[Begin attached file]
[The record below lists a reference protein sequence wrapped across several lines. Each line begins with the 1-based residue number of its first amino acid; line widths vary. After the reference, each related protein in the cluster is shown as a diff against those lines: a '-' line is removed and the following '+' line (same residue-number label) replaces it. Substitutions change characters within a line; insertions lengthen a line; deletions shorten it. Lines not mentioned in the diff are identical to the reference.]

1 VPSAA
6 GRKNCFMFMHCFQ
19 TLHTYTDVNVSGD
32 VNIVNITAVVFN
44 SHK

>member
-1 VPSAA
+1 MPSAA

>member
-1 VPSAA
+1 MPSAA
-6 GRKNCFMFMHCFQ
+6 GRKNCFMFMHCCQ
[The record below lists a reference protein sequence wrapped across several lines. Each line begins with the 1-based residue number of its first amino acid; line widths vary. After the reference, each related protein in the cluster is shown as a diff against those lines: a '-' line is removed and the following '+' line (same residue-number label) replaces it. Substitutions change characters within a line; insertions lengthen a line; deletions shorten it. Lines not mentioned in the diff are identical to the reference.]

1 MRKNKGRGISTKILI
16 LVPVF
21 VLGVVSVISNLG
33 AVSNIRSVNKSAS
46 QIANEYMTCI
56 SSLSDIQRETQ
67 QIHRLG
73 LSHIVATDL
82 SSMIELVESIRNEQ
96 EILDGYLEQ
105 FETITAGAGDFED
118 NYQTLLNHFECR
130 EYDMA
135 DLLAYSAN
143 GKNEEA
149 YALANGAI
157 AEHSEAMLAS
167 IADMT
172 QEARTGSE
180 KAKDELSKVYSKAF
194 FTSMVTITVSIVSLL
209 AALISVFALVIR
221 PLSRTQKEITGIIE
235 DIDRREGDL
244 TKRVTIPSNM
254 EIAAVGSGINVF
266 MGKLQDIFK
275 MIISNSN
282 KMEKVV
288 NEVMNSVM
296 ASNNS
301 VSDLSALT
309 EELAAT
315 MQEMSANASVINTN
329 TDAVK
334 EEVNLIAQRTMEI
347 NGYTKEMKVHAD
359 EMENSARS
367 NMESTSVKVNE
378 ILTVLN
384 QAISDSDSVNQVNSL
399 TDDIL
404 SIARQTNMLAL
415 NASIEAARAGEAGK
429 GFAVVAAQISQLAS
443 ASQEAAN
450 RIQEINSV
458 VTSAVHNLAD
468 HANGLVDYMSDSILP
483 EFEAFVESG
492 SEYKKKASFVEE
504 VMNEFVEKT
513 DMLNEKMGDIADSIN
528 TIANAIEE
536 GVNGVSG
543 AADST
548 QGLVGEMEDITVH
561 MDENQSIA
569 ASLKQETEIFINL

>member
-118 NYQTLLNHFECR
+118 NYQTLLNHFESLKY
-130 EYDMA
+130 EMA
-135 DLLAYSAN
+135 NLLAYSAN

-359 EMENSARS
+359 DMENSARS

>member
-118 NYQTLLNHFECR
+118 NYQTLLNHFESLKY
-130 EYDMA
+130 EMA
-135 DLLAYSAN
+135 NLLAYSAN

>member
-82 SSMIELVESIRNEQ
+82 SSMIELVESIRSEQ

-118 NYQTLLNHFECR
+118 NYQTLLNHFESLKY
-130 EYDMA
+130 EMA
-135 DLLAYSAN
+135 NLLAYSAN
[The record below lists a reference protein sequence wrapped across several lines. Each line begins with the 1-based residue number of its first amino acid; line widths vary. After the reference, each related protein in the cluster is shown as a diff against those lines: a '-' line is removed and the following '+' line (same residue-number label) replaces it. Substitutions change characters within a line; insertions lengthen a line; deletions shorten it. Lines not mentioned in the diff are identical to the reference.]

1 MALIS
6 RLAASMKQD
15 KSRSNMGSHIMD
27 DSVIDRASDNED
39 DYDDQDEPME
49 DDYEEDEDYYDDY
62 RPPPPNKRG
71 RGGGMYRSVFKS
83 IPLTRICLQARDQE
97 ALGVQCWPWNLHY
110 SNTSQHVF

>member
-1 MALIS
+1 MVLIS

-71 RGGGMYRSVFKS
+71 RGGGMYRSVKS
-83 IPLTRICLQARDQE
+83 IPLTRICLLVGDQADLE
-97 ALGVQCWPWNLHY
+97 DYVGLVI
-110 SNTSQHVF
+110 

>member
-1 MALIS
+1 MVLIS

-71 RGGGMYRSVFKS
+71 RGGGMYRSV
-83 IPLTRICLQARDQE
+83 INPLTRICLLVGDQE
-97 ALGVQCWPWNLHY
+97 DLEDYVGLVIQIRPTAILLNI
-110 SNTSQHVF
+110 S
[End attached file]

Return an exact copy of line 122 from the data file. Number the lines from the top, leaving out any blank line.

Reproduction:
+110 